Wednesday, December 19, 2012


The migration of a large number of hedge funds to the Republic of Malta, since 2010, could result in an increase in Country Risk. Hedge funds domiciled in some European, and well as all the major Caribbean tax havens, have been moving to Malta. Others have not made the complete switch, but have chosen to move their back office operations, such as accounting and customer relations, to Malta.

Whilst much has been made of the transparency of this offshore financial centre, I fear that the wholesale relocation of hedge funds, far from their original Caribbean island headquarters, will attract additional illicit capital. Professional money launderers, operating for Western Hemisphere narcotics trafficking organisations, may decide that covert investments of their clients' "flight capital" will be that much harder for law enforcement to investigate, let alone uncover and interdict, now that they are more physically remote from the United States, in an independent European jurisdiction, where the additional delays in access to information may provide a critical advantage.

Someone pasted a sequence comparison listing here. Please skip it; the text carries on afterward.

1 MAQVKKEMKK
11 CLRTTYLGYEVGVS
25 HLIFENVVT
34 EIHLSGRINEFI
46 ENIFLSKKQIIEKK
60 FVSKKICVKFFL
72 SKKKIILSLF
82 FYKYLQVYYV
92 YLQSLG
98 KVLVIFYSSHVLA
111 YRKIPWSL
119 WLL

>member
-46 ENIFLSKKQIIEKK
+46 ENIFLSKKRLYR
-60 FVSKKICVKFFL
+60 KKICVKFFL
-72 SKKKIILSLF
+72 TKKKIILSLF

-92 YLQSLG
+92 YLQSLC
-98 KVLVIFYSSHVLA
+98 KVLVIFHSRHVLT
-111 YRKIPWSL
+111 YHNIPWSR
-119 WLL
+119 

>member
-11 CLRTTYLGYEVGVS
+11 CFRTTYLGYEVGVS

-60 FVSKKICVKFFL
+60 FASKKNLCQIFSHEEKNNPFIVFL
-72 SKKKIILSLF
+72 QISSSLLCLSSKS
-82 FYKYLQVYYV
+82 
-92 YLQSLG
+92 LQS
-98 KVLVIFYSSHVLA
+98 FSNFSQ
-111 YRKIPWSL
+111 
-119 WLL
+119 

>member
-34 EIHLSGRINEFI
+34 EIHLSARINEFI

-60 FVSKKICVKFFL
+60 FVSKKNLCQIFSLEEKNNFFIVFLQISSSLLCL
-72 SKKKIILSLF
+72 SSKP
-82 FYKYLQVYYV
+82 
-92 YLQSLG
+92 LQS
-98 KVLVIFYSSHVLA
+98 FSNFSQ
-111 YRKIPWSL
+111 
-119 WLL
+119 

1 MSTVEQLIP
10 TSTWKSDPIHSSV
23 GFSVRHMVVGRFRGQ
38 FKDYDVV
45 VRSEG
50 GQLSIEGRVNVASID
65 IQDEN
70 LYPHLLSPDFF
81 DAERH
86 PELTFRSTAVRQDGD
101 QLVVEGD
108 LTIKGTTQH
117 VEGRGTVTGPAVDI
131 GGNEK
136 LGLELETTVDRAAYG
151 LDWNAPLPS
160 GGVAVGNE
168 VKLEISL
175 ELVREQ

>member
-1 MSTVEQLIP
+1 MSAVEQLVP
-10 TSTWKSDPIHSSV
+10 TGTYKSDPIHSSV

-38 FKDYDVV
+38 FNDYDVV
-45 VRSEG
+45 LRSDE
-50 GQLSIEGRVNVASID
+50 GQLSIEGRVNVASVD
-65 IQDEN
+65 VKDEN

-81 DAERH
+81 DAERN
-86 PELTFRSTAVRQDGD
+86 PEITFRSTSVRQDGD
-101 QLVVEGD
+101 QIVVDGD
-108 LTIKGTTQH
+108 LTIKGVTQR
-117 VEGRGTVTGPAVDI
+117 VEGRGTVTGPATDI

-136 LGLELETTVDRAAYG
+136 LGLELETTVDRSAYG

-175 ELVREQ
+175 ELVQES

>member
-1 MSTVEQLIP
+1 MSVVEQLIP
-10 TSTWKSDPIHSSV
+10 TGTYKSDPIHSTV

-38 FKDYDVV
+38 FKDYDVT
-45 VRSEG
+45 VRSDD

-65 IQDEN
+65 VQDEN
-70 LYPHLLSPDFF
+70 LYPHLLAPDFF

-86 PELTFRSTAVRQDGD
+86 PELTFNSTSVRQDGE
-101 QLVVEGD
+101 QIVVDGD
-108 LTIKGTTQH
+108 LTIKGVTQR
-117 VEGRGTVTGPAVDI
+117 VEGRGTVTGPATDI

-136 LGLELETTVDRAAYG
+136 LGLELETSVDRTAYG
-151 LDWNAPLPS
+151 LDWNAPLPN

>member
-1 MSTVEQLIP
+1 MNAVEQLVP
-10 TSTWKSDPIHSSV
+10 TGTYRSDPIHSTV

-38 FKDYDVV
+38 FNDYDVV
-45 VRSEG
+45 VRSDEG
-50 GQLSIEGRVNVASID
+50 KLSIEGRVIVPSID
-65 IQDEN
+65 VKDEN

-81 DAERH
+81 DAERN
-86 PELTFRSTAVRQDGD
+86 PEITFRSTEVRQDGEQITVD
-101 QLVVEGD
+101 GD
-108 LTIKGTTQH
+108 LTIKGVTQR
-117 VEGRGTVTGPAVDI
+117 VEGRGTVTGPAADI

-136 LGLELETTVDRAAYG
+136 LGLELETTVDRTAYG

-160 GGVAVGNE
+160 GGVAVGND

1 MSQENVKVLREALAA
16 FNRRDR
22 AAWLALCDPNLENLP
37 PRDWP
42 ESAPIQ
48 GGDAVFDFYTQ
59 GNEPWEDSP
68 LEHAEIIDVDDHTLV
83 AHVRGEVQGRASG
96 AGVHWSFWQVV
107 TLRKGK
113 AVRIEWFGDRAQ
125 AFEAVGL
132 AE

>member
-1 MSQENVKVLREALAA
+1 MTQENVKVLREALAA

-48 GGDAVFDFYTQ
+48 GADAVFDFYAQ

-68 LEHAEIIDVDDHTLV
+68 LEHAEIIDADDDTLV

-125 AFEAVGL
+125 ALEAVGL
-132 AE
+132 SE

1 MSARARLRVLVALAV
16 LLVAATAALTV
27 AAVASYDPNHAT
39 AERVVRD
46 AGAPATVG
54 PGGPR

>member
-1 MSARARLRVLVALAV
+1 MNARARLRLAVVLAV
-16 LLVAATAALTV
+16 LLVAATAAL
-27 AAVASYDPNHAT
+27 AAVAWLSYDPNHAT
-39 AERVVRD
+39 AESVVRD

Given the extraordinary methods to which money launderers must go, to ensure success, when placing criminal proceeds in hedge funds, many will welcome the fact that the repository of their clients' well-placed dirty money has found a safer home. They may feel secure enough to artfully place additional client money in Malta-based hedge funds in the future.

Compliance officers charged with the calculation of Country Risk for Malta are advised to factor the additional risk of money laundering, through an increased number of Maltese-domiciled hedge funds, when deciding whether to raise it for the Republic of Malta for 2013.

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